Hymns To The Night, by German philosopher, author, and poet Georg Philipp Friedrich Freiherr von Hardenberg (1772-1801), translated to English from the original German by George MacDonald, 1897.
times, over the widespread families of men an iron Fate ruled with dumb force. A gloomy oppression
their heavy souls -- the earth was boundless -- the abode of the gods and their home. From eternal ages stood its
mysterious structure. Beyond the red hills of the morning, in the sacred bosom of the sea, dwelt the sun, the
all-enkindling, living Light
. An aged giant upbore the blissful world. Fast beneath mountains lay the first-born sons of
mother Earth. Helpless
in their destroying fury against the new, glorious race of gods, and their kindred, glad-hearted
men. The ocean's dark green abyss was the lap of a goddess. In crystal grottos revelled a luxuriant folk
. Rivers, trees,
flowers, and beasts had human wits. Sweeter tasted the wine -- poured out by Youth
-abundance -- a god in the
grape-clusters -- a loving, motherly goddess upgrew in the full golden sheaves -- love's sacred inebriation was a sweet
worship of the fairest of the god-ladies -- Life rustled through the centuries like one spring-time, an ever-variegated
festival of heaven-children and earth-dwellers. All races childlike adored the ethereal
, thousand-fold flame as the one
sublimest thing in the world. There was but one notion, a horrible dream-shape --
That fearsome to the merry tables strode,
A wrapt the spirit
there in wild fright.
The gods themselves no counsel knew nor showed
To fill the anxious hearts with comfort light.
Mysterious was the monster
's pathless road,
Whose rage no prayer nor tribute could requite;
'Twas Death who broke the banquet up with fears,
With anguish, dire pain, and bitter tears.
Eternally from all things here disparted
That sway the heart with pleasure's joyous flow,
Divided from the loved ones who've departed,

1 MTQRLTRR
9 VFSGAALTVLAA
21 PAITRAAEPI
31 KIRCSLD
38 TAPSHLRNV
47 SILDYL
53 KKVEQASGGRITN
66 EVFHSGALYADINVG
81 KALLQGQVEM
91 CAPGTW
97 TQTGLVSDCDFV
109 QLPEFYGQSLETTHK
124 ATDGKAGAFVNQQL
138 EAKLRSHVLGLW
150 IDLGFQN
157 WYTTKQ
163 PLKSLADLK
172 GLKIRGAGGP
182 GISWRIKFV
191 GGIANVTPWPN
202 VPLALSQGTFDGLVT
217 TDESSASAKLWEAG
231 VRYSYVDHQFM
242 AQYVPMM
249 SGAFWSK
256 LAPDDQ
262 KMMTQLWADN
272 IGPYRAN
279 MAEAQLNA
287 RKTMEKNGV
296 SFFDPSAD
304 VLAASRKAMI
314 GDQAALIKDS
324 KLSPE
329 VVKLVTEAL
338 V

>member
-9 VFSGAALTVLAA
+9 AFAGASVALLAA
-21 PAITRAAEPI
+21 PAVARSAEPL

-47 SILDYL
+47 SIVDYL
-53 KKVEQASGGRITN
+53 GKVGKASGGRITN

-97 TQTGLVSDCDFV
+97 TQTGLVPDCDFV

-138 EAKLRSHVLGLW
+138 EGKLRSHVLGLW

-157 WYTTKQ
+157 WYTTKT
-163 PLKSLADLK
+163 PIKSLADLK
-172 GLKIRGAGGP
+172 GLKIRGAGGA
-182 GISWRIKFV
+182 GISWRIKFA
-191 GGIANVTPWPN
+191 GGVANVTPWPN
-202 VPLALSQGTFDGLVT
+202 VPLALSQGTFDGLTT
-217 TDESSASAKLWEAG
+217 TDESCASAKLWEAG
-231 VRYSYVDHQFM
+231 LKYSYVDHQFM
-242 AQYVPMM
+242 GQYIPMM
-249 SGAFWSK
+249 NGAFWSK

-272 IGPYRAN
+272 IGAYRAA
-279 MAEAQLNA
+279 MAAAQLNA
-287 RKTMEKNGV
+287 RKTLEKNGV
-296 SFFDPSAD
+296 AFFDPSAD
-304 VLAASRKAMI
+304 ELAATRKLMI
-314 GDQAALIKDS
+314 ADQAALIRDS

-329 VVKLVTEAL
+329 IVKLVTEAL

Tossed by longing vain,
unceasing woe --
In a dull dream to struggle
, faint and thwarted,
Seemed all was granted to the dead below.
Broke lay the merry wave of human bliss
's inevitable, rocky cliff.
With daring spirit and a passion deep,
Did man ameliorate the horrid
A gentle youth puts out his torch
, to sleep --
The end, just like a harp's sigh, comes light.
-floods o'er melting memory creep,
So sang the song, into its sorry need.
Still undeciphered lay the endless
The solemn symbol of a far-off might.
The old world
began to decline. The pleasure-garden of the young
race withered away -- up into more open, desolate
regions, forsaking his childhood, struggled the growing man. The gods vanished with their retinue -- Nature stood alone
and lifeless. Dry Number and rigid Measure
bound it with iron chains. Into dust and air the priceless blossoms of life fell
away in words obscure. Gone was wonder
-working Faith, and its all-transforming, all-uniting angel-comrade, the
Imagination. A cold north wind blew unkindly over the rigid plain, and the rigid wonderland
first froze, then evaporated
into ether. The far depths of heaven filled with glowing worlds. Into the deeper sanctuary, into the more exalted region of
feeling, the soul
of the world retired with all its earthly powers, there to rule until the dawn should break of universal
Glory. No longer was the Light
the abode of the gods, and the heavenly token of their presence -- they drew over
themselves the veil of the Night. The Night became the mighty womb of revelations
-- into it the gods
went back -- and
fell asleep, to go abroad in new and more glorious shapes over the transfigured world. Among the people who too early
were become of all the most scornful and insolently estranged from the blessed innocence
of youth, appeared the New
World with a face never seen before -- in the poverty
of a poetic shelter -- a son of the first virgin and mother -- the
eternal fruit of mysterious embrace. The foreboding, rich-blossoming wisdom of the East
at once recognized the
beginning of the new age -- A star showed the way to the humble cradle of the king. In the name of the distant future,
they did him homage with lustre and fragrance, the highest wonders of Nature
. In solitude the heavenly heart unfolded to
a flower-chalice of almighty love -- upturned toward the supreme face of the father, and resting on the bliss-foreboding
bosom of the sweetly solemn mother. With deifying fervor the prophetic
eye of the blooming child beheld the years to